Events View All
May
2
May 2, 2015
A street festival in Downtown Conway featuring a classic c...more
May
2
May 2, 2015
Taste of the Coast is an annual celebration of the Grand S...more
May
9
May 9, 2015
Kickoff your summer in North Myrtle Beach during the month...more
May
16
May 16, 2015
The Military Appreciation Days Parade steps off at 10:30 a...more
May
16
May 16, 2015 - May 17, 2015
The purpose of this festival is and will continue to be, o...more
May
15
May 15, 2015 - May 17, 2015
XCON World is an annual comic convention & show which ...more
May
17
May 17, 2015 - May 20, 2015
2015 will mark the 16th year of this 2 person team event, ...more
May
27
May 27, 2015 - May 30, 2015
The 32nd Annual National Retired Military Golf Classic is ...more
May
1
May 1, 2015 - May 31, 2015
Myrtle Beach celebrates Military Appreciation Days during ...more
May
30
May 30, 2015 - May 31, 2015
Taking place annually in downtown Myrtle Beach, The Native...more
Skyline
We invite you to enjoy the many exciting activities Myrtle Beach has to offer…more

Safety Tips

Through the Swim Safe program, local communities offer 10 safety tips for ocean swimmers:

  • Rip Tide Public Service Announcement (video by Beach TV)



  • Drowning Bulletin: Drowning Doesn't Look Like Drowning (PDF)
  • Swim in areas with a lifeguard
  • Swim with a buddy
  • Swim sober
  • Don't fight the current (signal for help!)
  • Don't float where you can't swim
  • Watch small children closely
  • Don't dive into the surf (protect your neck!)
  • Leash your boogie board or surfboard
  • Ask a lifeguard about ocean water conditions
  • Look for, read, and obey all beach safety flags (yellow, lifeguard on duty; blue, aquatic danger; red, no swimming allowed)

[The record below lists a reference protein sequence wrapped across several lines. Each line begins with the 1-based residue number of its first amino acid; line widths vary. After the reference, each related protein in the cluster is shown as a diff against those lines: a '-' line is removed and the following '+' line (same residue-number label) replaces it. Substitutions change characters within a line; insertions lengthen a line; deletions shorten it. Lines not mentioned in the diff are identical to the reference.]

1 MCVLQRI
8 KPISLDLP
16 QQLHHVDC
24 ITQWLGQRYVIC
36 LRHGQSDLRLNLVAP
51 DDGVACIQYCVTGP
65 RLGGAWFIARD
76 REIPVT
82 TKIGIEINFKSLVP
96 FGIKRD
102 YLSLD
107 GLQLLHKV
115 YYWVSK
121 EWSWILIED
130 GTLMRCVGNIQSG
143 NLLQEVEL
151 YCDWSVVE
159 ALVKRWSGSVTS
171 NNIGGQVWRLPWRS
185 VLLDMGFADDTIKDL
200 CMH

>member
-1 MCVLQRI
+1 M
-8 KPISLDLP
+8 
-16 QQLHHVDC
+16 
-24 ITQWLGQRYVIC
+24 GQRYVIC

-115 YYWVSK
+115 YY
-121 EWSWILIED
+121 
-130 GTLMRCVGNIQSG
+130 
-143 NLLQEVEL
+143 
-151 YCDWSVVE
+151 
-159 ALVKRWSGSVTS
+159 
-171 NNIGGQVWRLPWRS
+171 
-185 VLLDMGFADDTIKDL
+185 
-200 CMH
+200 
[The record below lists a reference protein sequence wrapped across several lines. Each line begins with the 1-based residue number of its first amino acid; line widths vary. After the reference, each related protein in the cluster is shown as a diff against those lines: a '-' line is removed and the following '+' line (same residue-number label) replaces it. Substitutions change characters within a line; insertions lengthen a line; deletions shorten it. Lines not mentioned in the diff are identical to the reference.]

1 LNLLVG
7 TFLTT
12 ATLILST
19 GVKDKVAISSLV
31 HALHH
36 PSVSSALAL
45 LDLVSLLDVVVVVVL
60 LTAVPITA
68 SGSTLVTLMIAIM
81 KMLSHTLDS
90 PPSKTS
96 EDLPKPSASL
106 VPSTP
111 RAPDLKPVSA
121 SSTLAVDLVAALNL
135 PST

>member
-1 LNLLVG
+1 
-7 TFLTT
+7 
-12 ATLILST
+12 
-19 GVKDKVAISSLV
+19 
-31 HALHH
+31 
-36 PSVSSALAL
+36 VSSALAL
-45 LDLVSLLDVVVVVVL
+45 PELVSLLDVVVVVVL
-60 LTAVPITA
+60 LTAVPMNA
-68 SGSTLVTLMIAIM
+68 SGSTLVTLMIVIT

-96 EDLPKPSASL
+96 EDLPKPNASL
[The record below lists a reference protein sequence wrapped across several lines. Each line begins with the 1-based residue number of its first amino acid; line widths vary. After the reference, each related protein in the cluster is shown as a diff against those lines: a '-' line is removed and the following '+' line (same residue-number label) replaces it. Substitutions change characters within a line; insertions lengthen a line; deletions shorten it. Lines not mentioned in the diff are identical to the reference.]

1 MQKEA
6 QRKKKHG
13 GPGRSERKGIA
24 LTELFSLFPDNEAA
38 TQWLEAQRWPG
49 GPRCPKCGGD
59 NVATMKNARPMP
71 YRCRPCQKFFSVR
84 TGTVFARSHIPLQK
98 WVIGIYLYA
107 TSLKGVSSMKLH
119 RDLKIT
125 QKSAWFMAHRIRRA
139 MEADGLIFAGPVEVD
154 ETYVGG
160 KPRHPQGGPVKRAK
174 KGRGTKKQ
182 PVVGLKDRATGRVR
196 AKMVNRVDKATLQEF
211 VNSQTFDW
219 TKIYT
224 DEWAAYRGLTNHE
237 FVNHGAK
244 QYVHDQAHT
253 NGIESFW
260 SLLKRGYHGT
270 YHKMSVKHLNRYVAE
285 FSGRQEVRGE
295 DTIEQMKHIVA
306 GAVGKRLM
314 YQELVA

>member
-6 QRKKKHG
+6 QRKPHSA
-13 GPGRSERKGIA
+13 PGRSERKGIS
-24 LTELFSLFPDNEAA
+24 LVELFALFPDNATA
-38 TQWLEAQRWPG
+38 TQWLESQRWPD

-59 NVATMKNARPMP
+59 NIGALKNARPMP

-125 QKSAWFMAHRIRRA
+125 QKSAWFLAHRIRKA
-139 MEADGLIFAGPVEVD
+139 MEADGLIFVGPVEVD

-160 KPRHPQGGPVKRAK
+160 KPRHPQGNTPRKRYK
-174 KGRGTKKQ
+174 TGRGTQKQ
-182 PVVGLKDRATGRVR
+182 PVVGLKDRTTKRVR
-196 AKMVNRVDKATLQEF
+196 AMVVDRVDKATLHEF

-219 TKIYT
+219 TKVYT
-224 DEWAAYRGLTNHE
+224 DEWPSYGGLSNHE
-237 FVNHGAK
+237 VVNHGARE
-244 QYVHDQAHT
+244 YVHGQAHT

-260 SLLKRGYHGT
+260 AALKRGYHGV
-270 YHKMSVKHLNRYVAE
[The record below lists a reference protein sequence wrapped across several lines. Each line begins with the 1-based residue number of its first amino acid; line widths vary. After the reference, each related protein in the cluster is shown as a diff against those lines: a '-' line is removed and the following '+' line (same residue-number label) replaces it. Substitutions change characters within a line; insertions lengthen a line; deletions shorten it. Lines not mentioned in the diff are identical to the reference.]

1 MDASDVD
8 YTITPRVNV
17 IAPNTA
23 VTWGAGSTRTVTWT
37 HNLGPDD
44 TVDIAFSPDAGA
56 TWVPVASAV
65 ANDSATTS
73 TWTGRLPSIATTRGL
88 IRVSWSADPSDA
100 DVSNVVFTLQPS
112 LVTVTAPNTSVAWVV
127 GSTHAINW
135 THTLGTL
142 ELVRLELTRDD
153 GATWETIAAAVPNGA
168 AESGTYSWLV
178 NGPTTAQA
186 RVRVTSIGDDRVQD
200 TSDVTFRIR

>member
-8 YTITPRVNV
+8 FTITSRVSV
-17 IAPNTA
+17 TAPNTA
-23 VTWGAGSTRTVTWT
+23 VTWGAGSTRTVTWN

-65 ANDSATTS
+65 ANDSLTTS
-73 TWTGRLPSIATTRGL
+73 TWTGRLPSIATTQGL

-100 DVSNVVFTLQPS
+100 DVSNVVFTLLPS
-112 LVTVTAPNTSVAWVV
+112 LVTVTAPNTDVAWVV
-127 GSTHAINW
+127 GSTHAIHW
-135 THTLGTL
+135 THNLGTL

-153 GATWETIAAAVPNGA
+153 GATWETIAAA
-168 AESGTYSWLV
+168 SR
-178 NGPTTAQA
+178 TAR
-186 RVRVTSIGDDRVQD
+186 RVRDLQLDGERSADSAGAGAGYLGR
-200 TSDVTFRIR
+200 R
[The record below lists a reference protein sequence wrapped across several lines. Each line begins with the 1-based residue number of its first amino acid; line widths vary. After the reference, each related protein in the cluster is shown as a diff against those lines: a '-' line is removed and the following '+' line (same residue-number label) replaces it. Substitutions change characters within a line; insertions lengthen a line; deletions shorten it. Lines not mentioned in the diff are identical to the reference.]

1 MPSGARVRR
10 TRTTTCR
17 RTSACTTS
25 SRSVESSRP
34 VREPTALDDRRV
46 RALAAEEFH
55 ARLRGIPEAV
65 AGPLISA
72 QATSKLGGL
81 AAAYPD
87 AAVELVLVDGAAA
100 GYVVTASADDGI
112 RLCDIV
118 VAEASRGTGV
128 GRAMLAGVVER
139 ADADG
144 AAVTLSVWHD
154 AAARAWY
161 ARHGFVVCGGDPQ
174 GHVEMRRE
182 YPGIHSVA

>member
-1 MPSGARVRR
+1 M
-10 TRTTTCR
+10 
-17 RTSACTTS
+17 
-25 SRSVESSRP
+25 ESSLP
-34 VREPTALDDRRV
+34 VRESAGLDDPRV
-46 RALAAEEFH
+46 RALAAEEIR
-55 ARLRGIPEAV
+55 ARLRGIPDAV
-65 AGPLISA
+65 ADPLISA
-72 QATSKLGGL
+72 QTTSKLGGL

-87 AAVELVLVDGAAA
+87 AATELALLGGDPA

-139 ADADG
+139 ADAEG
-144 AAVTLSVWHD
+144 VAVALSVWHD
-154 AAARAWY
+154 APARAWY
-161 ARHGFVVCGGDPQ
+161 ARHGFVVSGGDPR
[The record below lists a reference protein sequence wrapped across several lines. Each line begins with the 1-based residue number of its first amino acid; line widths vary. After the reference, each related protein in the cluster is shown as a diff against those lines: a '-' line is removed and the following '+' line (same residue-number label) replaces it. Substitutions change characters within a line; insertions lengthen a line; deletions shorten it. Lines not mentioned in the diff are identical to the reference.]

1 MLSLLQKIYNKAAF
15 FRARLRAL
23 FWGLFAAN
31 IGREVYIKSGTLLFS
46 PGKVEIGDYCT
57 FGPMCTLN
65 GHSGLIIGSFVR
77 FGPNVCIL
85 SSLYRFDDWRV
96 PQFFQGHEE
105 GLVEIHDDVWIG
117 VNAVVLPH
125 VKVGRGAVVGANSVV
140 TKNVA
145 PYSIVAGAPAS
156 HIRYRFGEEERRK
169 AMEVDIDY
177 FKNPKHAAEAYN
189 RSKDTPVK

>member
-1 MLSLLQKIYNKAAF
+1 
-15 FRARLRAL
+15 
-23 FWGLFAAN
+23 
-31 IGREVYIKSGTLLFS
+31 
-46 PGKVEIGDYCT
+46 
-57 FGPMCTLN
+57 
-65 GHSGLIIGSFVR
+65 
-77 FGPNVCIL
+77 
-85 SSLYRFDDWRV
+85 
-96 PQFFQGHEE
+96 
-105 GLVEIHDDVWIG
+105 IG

Sand & Surf Beach Safety

Your Guide to Beach Safety in the Myrtle Beach Area

Assuring Clean, Safe Water

The health and safety of residents and visitors are of the highest importance to the municipalities in the Myrtle Beach area. To ensure that area beach water is clean and safe, a voluntary beach water monitoring program is underway in cooperation with the S.C. Department of Health and Environmental Control. During the summer months, the surf is regularly tested. If unacceptable levels of bacteria are detected, the area affected is posted with an advisory.

The possibility of pollutants in ocean water is greatest after a heavy rain, when runoff from lawns and streets can pick up fertilizer, pesticides, and trash. Swimming immediately after a rainstorm and playing in shallow tidal pools or in the water discharging from storm drainage pipes should be avoided.

Swimming in contaminated water may result in minor illnesses such as sore throats or diarrhea. Natural organisms can affect anyone with certain existing health problems.

More Sand Means More Room for Sun and Fun

Myrtle Beach area beaches are wider than ever, the result of a two-year renourishment project completed in 1998. It pumped almost five million cubic yards of new sand onto the shores. This $60 million enhancement plan was conducted by the U.S. Army Corp of Engineers with federal, state and local funding in cooperation with Myrtle Beach area municipalities and a national dredging company.

In addition to creating expansive beaches, dunes were re-established to safeguard the renourished areas. Sand fencing and new plantings of sea oats and sea grasses are for increased protection of the beach. An added bonus is the collection of fabulous shells and fossils that were brought ashore with the new sand which was borrowed from the ocean floor.

So enjoy what Mother Nature has wrought and what technology labors mightily to care for!

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